Dr Victoria Hamer

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The Imperial Women’s Network kicked off their ‘personal growth’ 2018 programme with an inspiring presentation from Dr Victoria Harmer, Macmillan consultant nurse at Imperial College Health Care NHS Trust. The audience of alumni, students and guests heard from Dr Harmer on issues including mindfulness, personal well-being, how to take control of our health and essential guidance on spotting the signs of breast cancer – her specialist subject.

We all need to take more responsibility for our own health as we can impact it hugely in terms of lifestyle and diet. We need to look after ourselves and our emotional well-being. There is nothing new to this, but in our busy lives it is more important than ever to remember to do it.
Dr Victoria Harmer
Imperial College Health Care NHS Trust
Victoria Harmer

Dr Harmer outlined 5 ways to well-being that we can all practice:

  1. Connect with people – building connections will support and enrich your everyday life, invest time in developing relationships with family, friends, colleagues and neighbours
  2. Be active – exercise makes you feel good
  3. Take notice – be curious, be more present, savour the moment and reflect on your experiences to help determine what matters to you
  4. Keep leaning – try something new or rediscover old interests, set yourself a challenge. Learning news things makes you more confidence as well as being fun!
  5. Give – get involved in a local community group, volunteer your time or expertise, or simply take the time to say thank you to someone.

“Elements that make us resilient and improve our well-being include having a positive mindset, a purpose and being fulfilled, as well as nurturing supportive relationships. It is important we know how to manage problems and expectations, and on top of this keep physically fit and active,” advised Dr Harmer.

In terms of diet, the key issues Dr Harmer pin-pointed were:

  • Maintain a healthy weight
  • Limit alcohol
  • Limit energy-dense food (such as sugary drinks)
  • Eat foods of plant origin
  • Take regular physical exercise
  • Ensure good vitamin D intake

On the issue of breast cancer Dr Harmer highlighted: “40-45% of cancers can be avoided by lifestyle – such as not smoking, exercising, having a good diet. About 55,000 women are diagnosed with breast cancer each year in the UK, yet a third of breast cancer diagnoses could be prevented by lifestyle changes.”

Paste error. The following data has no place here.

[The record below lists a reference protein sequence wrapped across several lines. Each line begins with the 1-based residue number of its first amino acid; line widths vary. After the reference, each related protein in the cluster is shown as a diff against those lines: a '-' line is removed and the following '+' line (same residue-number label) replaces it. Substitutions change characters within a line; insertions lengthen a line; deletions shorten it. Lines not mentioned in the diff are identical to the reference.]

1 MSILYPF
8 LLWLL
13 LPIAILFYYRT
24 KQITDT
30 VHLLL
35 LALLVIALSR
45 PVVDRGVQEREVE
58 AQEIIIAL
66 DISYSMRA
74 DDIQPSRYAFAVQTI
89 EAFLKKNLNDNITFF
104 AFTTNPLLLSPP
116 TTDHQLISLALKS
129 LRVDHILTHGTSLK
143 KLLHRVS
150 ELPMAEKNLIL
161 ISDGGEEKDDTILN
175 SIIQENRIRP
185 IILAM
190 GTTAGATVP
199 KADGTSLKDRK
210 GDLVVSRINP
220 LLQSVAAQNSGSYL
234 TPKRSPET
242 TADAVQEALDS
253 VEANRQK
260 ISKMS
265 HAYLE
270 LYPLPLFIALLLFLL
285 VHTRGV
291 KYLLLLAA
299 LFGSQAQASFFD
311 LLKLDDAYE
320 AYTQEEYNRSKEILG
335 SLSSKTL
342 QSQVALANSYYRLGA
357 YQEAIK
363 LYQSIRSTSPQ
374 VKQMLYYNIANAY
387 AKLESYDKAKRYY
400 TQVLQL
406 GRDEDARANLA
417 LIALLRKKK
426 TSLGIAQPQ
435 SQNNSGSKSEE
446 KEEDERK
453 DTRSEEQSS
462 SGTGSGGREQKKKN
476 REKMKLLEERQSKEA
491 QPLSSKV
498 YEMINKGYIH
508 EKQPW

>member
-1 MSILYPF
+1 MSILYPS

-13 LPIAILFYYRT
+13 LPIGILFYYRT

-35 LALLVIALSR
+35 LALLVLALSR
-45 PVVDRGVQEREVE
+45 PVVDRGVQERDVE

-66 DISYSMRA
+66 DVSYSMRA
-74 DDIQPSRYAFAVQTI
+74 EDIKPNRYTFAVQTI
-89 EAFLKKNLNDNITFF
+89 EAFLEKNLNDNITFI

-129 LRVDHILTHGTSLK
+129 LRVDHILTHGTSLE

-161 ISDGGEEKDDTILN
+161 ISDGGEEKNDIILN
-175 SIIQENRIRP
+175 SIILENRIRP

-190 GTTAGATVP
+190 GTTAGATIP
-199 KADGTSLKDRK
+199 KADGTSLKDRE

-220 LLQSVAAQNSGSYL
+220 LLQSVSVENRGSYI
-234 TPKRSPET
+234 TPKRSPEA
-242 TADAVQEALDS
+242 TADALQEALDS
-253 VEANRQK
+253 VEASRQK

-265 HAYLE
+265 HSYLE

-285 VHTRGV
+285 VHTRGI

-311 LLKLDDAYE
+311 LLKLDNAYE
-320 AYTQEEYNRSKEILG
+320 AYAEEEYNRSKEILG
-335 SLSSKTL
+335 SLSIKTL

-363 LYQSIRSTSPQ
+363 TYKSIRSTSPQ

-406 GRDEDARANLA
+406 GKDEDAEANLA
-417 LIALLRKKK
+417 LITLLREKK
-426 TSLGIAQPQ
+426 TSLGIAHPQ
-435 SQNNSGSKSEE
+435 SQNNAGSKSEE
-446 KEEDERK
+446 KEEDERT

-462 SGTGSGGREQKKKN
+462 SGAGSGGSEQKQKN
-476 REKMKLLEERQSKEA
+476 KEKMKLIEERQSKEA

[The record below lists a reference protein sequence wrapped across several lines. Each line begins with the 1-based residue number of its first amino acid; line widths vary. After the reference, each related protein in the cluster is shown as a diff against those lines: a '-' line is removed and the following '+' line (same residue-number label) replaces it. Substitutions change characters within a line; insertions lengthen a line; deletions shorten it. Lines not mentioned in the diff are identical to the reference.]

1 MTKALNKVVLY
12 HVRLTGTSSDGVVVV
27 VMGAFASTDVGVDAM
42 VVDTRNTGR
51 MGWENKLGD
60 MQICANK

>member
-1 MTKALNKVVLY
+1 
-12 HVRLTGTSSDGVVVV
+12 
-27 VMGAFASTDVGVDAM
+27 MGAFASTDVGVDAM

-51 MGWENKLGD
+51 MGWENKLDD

Dr Harmer went thought the signs and symptoms of breast cancer and the importance of being breast aware, knowing what is normal for you and swiftly reporting any aberrations of the norm. You can find more guidance on breast cancer, including information on how to check your breasts here: Breast Cancer Now and Oncology Central.

The Imperial Women’s Network is an alumni-led professional interest network which host professional development and informal networking events throughout the year. You can find out more on the website and the LinkedIn group.

Dr Harmer offered a holistic view of the tools that women have at their disposal to take good care of their health. She paid particular attention to cancers which experts estimate could be prevented, in more than 4 in 10 cancer cases, largely through lifestyle changes,
Agnes Duplessis
Full-Time MBA 1994

Speaker Biography

Dr Victoria Harmer has a degree in nursing from King’s College London, an MBA from Westminster Business School, a Doctorate from King’s College London and she holds an Associateship of King’s College London. She is a Macmillan Consultant nurse (breast) at Imperial College Healthcare NHS Trust. She is proactive in raising awareness and health promotion through teaching, publications and media interviews.

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Celia Pearce

About Celia Pearce

Alumni Communications Executive
Celia is responsible for all the communications to Business School alumni and this includes the monthly newsletter, alumni profiles and features, alumni blogs, event marketing, the website and social media. Please contact Celia if you have any queries regarding communications to alumni of the Business School.